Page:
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  • Author
    Parsa Asachi
  • PI

    Dr. Lucy Chow, Dr. Bo Li

  • Co-Author

    Parsa Asachi

  • Title

    Breast Imaging and the Pandemic: Evaluating the Socioeconomic and Racial Disparities

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  • Abstract

    Intro: Socioeconomic and racial disparities in breast cancer worsen health outcomes among marginalized groups, specifically lengthening delay to diagnosis and treatment as well as prevent access to high quality care. Since the SARS-Cov-2 pandemic began and lead to a drastic change in daily life and healthcare, a question remains on how it has impacted health outcomes in breast cancer patients. A few institutions have examined factors in patient care that were impacted by the pandemic, such as a decrease in overall breast cancer screening and biopsies at the height of the pandemic. In this study, we investigated how the pandemic has impacted the delays in care, prognoses of cancer, and evaluated the socioeconomic and racial disparities that have played a part in worsening outcomes.

    Methods: MagView was used to extract basic patient information from our two patient samples: 288 patients in the “pre-pandemic” sample who have received treatment between March 15 to August 15, 2019, and 197 patients in the “pandemic” sample who have received treatment between March 15 to August 15, 2020.Chart review was conducted on Epic to access remaining patient information and clinical care timepoints. The statistical test we will conduct for the data is a two-tailed paired t-test so that we can see any increase or decrease of the variables between the two samples.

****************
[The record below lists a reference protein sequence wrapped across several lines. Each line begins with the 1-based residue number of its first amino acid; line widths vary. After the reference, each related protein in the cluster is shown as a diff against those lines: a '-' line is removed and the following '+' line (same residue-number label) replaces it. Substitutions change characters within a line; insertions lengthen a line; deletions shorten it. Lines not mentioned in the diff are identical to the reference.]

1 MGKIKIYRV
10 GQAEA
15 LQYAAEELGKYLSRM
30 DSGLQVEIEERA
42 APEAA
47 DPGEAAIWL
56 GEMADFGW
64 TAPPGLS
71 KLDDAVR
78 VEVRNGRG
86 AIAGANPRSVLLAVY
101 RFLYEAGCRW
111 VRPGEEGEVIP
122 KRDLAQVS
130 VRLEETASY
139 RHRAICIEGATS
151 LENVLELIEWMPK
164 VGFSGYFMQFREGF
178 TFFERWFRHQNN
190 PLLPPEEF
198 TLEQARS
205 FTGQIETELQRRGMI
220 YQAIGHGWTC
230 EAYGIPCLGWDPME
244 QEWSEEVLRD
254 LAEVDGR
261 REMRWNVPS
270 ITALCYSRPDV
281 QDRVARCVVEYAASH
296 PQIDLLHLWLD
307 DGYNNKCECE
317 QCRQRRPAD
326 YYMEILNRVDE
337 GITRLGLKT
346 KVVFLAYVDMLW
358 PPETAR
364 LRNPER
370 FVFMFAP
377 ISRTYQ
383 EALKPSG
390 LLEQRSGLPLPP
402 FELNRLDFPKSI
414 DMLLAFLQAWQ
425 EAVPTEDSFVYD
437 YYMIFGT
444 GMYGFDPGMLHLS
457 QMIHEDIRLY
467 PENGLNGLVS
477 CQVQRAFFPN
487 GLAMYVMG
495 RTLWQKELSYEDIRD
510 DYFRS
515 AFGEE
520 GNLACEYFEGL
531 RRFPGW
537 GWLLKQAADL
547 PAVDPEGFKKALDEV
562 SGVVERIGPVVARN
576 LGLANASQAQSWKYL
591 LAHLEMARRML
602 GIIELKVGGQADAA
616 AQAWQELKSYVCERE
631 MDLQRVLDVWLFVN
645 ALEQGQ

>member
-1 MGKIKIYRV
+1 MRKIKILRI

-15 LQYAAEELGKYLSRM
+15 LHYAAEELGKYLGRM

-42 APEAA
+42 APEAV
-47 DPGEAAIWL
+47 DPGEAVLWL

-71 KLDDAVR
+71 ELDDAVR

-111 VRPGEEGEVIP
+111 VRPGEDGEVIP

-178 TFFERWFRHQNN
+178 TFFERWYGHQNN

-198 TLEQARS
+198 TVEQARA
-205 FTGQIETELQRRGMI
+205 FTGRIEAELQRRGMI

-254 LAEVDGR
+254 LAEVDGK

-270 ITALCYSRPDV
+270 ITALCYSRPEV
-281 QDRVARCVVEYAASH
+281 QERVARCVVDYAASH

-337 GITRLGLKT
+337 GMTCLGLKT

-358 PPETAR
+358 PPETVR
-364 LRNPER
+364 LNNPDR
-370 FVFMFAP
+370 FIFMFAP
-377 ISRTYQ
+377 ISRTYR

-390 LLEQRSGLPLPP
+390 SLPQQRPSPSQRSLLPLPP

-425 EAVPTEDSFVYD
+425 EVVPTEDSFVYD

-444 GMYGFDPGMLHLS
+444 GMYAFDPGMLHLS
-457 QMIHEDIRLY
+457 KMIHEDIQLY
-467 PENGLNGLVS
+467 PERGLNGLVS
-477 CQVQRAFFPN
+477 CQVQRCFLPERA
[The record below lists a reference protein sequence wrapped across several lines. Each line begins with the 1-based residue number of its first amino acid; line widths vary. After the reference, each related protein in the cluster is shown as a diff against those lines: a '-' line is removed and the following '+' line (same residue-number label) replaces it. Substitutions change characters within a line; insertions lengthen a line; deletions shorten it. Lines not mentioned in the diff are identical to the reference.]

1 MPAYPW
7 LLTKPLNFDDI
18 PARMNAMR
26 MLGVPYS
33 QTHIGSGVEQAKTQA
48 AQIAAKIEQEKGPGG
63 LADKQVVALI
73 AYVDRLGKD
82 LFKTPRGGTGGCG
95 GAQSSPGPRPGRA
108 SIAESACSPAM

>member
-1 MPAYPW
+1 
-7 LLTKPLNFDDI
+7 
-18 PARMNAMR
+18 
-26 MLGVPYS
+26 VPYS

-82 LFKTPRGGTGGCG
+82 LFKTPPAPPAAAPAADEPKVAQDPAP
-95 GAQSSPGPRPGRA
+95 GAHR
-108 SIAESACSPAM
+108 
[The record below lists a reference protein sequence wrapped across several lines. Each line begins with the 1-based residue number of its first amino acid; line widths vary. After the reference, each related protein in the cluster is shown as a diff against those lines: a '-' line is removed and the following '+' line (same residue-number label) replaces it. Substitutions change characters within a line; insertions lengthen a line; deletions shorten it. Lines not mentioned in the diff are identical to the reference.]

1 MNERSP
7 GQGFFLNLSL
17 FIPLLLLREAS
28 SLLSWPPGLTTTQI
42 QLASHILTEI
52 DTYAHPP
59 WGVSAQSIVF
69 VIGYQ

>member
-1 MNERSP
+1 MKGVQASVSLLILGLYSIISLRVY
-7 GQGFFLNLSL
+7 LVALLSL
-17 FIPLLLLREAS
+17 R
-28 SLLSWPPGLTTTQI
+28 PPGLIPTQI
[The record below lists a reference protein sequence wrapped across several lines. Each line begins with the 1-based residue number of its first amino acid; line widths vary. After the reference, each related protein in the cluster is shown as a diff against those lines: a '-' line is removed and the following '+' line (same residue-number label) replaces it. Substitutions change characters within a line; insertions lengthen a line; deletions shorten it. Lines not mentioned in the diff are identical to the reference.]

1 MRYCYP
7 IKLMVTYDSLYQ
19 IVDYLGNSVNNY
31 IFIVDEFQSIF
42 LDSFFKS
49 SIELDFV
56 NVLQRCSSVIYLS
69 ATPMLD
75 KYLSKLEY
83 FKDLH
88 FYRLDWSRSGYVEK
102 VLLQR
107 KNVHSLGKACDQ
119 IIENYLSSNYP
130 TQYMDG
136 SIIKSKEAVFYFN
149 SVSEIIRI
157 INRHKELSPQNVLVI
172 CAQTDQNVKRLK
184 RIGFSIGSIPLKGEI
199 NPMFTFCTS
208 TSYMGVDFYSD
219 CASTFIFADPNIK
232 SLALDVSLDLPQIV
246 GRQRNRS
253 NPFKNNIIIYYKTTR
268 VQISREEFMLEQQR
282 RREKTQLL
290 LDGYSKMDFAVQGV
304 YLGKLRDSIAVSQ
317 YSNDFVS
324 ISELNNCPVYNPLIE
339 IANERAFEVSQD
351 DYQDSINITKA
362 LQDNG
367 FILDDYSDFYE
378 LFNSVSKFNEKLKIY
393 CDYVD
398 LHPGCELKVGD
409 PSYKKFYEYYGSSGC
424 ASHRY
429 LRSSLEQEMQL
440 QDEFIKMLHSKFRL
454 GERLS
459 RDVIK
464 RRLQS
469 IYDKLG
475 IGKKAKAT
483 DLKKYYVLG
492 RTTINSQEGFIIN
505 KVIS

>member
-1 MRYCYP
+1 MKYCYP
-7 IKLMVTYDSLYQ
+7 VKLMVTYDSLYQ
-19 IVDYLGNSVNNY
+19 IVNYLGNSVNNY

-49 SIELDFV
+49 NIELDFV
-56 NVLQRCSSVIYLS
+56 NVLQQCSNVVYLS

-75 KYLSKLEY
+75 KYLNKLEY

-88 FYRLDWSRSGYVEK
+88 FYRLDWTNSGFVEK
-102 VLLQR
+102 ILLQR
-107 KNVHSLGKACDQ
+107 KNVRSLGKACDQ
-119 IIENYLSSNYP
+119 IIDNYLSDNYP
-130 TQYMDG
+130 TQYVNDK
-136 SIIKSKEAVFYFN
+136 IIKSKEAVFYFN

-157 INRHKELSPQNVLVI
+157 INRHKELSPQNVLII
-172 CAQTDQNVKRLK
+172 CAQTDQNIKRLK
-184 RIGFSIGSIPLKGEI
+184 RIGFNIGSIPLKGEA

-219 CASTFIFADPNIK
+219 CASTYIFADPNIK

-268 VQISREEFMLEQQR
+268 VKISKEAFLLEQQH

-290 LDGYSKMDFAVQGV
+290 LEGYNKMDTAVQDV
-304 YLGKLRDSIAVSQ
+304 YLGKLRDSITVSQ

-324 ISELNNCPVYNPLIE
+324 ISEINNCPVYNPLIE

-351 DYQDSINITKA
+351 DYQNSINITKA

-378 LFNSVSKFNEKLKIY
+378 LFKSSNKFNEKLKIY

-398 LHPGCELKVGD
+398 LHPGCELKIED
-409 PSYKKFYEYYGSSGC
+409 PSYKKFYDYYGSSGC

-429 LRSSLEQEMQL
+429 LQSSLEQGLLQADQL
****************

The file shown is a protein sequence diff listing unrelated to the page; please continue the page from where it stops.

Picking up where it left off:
Results: A total of 93 patients out of 485 in the study were analyzed. The pre-pandemic group had a frequency of 7 patients for stage 0, 15 for stage 1, 7 for stage 1A, 2 for stage 2A, and 3 for stage 2B breast cancer. The pandemic group had a frequency of 6 patients in stage 0, 15 patients in stage 1, 6 patients in stage 1A, 1 patient in stage 1B, 3 patients in stage 2A, and 1 patient in stage 2B breast cancer. Time until treatment was described as “Treatment Delay” and measured by taking the difference of the date of initial presentation by the date of treatment. The pre-pandemic group had a slightly higher mean at 78.19 days versus 65 days for the pandemic group. The pre-pandemic group also seemed to have a higher spread in data, containing many more outliers in the 150+days range than the pandemic group.

    Conclusion: Although the rest of the data is pending, currently the data shows that there is not a significant difference between breast cancer stage frequency and treatment delay. With more data collected, we can better describe the impact of the pandemic on breast cancer patients as well as how specific socioeconomic variables lessen or improve breast cancer outcomes.

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